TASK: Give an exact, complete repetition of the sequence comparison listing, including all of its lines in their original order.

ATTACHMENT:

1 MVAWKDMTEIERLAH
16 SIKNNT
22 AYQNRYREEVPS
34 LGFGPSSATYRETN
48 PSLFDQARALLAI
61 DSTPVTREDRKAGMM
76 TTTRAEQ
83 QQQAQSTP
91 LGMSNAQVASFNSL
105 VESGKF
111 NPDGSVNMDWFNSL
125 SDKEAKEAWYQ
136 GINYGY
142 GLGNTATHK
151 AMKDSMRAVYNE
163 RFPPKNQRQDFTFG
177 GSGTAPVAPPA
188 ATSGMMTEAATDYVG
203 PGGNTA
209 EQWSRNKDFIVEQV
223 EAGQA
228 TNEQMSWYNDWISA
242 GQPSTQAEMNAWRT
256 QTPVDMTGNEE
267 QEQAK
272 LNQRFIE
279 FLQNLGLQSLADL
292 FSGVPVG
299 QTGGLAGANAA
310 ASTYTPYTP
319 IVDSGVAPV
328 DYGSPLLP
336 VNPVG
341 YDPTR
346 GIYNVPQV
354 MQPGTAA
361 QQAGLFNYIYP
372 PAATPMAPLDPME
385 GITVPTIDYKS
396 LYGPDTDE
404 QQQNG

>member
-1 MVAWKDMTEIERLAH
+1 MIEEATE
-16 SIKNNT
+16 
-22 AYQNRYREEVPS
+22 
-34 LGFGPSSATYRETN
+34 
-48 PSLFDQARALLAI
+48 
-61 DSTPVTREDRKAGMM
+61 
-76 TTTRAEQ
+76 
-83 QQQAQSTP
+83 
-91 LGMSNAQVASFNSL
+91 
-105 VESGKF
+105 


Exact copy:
1 MVAWKDMTEIERLAH
16 SIKNNT
22 AYQNRYREEVPS
34 LGFGPSSATYRETN
48 PSLFDQARALLAI
61 DSTPVTREDRKAGMM
76 TTTRAEQ
83 QQQAQSTP
91 LGMSNAQVASFNSL
105 VESGKF
111 NPDGSVNMDWFNSL
125 SDKEAKEAWYQ
136 GINYGY
142 GLGNTATHK
151 AMKDSMRAVYNE
163 RFPPKNQRQDFTFG
177 GSGTAPVAPPA
188 ATSGMMTEAATDYVG
203 PGGNTA
209 EQWSRNKDFIVEQV
223 EAGQA
228 TNEQMSWYNDWISA
242 GQPSTQAEMNAWRT
256 QTPVDMTGNEE
267 QEQAK
272 LNQRFIE
279 FLQNLGLQSLADL
292 FSGVPVG
299 QTGGLAGANAA
310 ASTYTPYTP
319 IVDSGVAPV
328 DYGSPLLP
336 VNPVG
341 YDPTR
346 GIYNVPQV
354 MQPGTAA
361 QQAGLFNYIYP
372 PAATPMAPLDPME
385 GITVPTIDYKS
396 LYGPDTDE
404 QQQNG

>member
-1 MVAWKDMTEIERLAH
+1 MIEEATE
-16 SIKNNT
+16 
-22 AYQNRYREEVPS
+22 
-34 LGFGPSSATYRETN
+34 
-48 PSLFDQARALLAI
+48 
-61 DSTPVTREDRKAGMM
+61 
-76 TTTRAEQ
+76 
-83 QQQAQSTP
+83 
-91 LGMSNAQVASFNSL
+91 
-105 VESGKF
+105 